If you have the creative bug, then you can surely help the teachers plan fun activities for special occasions such as Thanksgiving, Holidays etc. You can either organize the whole activity and take initiative of recruiting other parents to help or you can just sign up to help the teacher with the activity when she does it.
You bet it is!
Volunteering at your child’s school or in her classroom does not have to be all-consuming. It can be as simple as helping your class teacher wash classroom t-shirts after field trips. You can do it at your own time and pace (unless there are consecutive field trips planned). This is surely help you connect with your child’s teacher on a different level.
Last week when I went in to help Princess’ classroom with sight words, I saw a basket full of t-shirts and asked the teacher if she needed them cleaned. She was more than appreciative of this act.
My Tip: Just keep your eyes and ears open and volunteering opportunities will arise. Sometimes from the most mundane of things.
“Parent involvement in education is like the frosting on a cupcake,
it makes it complete and oh so sweet.”
Almost every school has some sort of parent organization, whether big or small. It is a group of teachers and the parents working together towards improving the school and the benefiting the students at the school or local level. Parent organizations may be either an informal group of involved parents or a formally established group. There are different names to the formal ones like Parent Teacher Association (PTA) or Parent Teacher Organization (PTO). Either way it can be a priceless avenue of information and support. So, you might be asking what are the differences, if any.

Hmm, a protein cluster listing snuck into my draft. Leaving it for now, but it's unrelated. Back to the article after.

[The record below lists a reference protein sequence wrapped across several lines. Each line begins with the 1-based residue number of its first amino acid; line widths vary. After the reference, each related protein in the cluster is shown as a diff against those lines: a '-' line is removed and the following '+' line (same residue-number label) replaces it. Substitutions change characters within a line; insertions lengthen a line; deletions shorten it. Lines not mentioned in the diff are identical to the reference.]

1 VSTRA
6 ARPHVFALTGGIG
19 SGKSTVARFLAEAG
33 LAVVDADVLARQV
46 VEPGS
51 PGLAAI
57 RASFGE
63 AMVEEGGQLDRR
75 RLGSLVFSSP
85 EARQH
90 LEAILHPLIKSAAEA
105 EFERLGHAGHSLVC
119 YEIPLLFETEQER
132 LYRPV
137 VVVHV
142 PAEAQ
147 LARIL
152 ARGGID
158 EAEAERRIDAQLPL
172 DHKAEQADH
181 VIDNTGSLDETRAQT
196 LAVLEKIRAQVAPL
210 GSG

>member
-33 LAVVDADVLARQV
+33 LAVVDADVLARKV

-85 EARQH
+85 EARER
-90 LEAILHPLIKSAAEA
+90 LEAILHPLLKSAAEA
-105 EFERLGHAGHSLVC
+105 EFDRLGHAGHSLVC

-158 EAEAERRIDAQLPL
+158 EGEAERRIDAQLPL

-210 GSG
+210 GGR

Parent Teacher Organizations (PTO): PTO is a generic term. They represent thousands of groups that choose to remain independent and not be affiliated with a syndicated group. These groups are restricted to their particular school, operating under their own by-laws. Their goals, similar to other associations, are to foster a healthy, nurturing school environment for children, encourage parental and community involvement as well as build partnership between teachers and parents.
Parent Teacher Association (PTA): This is probably the most popular name heard. Founded in 1897, the local PTAs affiliate with the national PTA. Which means, that the state PTAs pay their dues to the national PTA and in return they get member benefits. At the national level, PTA speaks to schools and government on behalf of children. The PTA website has loads of valuable information for parents on topics ranging from health and wellness to technology. www.pta.org
We are members of the PTA at our school and to be honest, I take great pride in saying that because we have a wonderful group of involved parents and teachers that want to see the children and the school to succeed. What better way to show your child that you care about their education. Your involvement doesn’t only have an impact at the local level but can have a far-reaching impact.
Parents on a Mission:
In Charlotte, a local school PTA has adopted another school where the parents aren’t really able to organize a PTA and support their children and school. They raise funds for their sister school, go in and read books to children, organize events for the teachers and students and much more.
Feel free to share your experiences with the PTA in the comments below…